Добрый vs. Хороший: Spotting the Contrast

There are many words in the Russian language that can often be translated equally into English but have different meanings.

Such words include the adjectives “хороший” and “добрый“.

In Russian, these are two different words with distinct meanings.

Let’s break it down.

Добрый” generally translates to “kind” or “good” in the sense of being good-natured or having a kind disposition. It’s often used to describe someone’s character, personality, or behavior.

For example:

Это очень добрый человек. – This is a very kind person.

Он сделал доброе дело. – He did a good deed. (He did something kind).

The opposite word is злой (evil, wicked).

On the other hand, “хороший” translates to “good” in the sense of being of good quality or suitable for a particular purpose. It’s a more general term used to describe the quality or state of something. For instance, “хороший фильм” means a good film, indicating the quality of the movie.

У него хороший автомобиль. – He has a good car.

Это хороший ресторан. – This is a good restaurant.

У неё хорошие навыки. – She has good skills.

Хорошая погода. – Good weather.

“Хороший” can be applied to a wide range of situations to express the positive quality or nature of something, whether it’s tangible objects, intangible qualities, experiences, or conditions.

The opposite word is плохой (bad).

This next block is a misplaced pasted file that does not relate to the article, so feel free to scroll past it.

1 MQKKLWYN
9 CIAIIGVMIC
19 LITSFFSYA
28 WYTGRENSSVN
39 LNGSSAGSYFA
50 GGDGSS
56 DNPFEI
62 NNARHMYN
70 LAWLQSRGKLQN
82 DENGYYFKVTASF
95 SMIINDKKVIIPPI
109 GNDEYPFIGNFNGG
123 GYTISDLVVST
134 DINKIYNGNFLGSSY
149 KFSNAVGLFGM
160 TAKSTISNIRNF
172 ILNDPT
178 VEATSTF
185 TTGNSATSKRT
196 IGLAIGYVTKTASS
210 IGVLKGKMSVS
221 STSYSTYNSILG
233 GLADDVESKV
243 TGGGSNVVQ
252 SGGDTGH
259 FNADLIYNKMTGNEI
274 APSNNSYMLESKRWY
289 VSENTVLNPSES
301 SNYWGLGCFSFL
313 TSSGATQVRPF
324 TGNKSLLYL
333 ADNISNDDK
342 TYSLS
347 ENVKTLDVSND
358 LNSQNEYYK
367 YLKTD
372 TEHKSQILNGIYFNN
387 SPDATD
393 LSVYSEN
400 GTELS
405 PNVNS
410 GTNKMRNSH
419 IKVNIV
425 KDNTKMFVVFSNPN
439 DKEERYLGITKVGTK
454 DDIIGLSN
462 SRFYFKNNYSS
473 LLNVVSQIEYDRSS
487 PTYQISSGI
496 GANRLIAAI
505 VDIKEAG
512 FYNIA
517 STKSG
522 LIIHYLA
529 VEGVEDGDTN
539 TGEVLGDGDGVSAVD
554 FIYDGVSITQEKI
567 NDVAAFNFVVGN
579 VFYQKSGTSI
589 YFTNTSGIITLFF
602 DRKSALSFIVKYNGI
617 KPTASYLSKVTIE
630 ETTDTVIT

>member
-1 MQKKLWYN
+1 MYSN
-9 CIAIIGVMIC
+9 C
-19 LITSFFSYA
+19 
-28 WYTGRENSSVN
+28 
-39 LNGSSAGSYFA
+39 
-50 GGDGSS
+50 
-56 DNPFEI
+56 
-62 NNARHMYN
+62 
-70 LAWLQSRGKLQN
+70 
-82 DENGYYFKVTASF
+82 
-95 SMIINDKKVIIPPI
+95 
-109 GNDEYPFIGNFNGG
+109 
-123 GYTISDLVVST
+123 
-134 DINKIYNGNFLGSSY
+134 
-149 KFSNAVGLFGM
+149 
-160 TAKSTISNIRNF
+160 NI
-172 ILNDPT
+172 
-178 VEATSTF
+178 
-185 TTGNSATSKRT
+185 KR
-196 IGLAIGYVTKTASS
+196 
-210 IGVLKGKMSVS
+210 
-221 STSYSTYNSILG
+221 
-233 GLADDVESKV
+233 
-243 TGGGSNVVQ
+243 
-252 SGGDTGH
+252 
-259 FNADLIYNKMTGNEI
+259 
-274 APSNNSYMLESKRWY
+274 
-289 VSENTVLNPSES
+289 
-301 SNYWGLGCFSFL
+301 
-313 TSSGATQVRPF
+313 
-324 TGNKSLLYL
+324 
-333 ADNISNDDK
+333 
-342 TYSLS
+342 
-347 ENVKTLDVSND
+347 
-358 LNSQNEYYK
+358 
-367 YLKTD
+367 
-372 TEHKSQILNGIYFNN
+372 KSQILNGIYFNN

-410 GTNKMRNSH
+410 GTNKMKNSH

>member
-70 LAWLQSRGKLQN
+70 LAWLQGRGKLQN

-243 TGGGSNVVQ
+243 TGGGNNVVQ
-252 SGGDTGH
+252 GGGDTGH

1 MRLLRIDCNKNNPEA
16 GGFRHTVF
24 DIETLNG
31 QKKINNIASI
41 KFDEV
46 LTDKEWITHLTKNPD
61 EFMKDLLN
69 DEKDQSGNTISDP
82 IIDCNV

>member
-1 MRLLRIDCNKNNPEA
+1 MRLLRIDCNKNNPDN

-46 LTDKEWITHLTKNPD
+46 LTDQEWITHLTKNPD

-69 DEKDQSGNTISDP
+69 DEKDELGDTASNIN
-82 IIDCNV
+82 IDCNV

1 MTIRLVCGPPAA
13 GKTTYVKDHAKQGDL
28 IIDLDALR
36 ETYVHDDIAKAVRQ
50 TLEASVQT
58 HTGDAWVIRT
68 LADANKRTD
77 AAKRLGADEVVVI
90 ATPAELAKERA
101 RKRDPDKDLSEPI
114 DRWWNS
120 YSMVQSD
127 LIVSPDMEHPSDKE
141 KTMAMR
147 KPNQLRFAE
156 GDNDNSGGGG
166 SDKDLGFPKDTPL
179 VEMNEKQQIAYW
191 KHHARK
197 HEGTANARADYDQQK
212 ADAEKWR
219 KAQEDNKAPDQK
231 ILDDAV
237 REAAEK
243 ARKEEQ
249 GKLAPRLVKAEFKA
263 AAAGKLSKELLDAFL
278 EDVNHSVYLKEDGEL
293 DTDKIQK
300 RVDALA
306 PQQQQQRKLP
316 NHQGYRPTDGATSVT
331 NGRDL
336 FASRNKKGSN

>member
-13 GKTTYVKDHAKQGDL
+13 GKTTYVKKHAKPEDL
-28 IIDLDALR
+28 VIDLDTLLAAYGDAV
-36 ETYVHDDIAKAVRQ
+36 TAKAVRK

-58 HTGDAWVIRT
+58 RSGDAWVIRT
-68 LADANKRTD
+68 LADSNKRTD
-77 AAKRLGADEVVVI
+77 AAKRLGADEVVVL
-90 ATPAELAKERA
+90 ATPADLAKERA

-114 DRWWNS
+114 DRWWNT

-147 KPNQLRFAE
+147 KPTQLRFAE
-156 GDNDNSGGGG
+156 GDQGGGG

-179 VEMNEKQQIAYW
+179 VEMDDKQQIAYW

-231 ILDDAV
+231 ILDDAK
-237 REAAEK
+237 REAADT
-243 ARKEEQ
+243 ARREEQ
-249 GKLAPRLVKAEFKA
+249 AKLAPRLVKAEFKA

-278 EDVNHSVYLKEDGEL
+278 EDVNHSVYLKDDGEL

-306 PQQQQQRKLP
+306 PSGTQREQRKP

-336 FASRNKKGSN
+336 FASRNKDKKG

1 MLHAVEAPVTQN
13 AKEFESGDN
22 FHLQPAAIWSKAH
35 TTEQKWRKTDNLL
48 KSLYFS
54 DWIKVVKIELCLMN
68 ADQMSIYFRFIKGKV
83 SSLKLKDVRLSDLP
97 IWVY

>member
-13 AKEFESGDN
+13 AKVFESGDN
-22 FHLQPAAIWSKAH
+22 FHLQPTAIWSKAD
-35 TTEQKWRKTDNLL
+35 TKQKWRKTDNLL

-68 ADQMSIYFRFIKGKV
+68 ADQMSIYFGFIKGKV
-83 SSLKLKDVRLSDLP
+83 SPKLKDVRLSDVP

Difference between добрый and хороший

See Also: 50+ Russian Adjectives and Nouns to Describe Someone’s Personality

So, while “добрый” focuses more on kindness or goodness in a person’s nature, “хороший” refers to the quality or goodness of something in general.

In some cases, these words can be used to describe the same nouns. For example, you can say both “добрый человек” (a kind person) and “хороший человек” (a person with positive traits).

But can we say “добрый фильм” or “добрая песня“? Well, yes. For example, if a movie or a song promotes kindness.

You probably already know Russian greetings and have noticed that we use the word “kind” when we say hello:

Добрый день! – Good afternoon! The literal translation is “kind afternoon.”

Доброе утро! – Good morning! The literal translation is “kind morning.”

However, when it comes to well-wishing, we use the adjective хороший:

Хорошего дня! – Have a good day!

Хорошей поездки! – Have a good trip!

But: доброго здоровья. This is a greeting, not a wish.

This is what you need to remember.

The adjective “добрый” has relative nouns with the same root – добро, доброта. The word “хороший” does not have such nouns, at least in the official Russian language. There is a word “хорошесть”, but it is only used in colloquial language.

To keep it simple, “добрый” (as well as “злой“) is used to characterize living things, and “хороший” (“плохой“) is used to characterize non-living things. Although there are cases where the words overlap, and we’ve already addressed these instances in this brief article.

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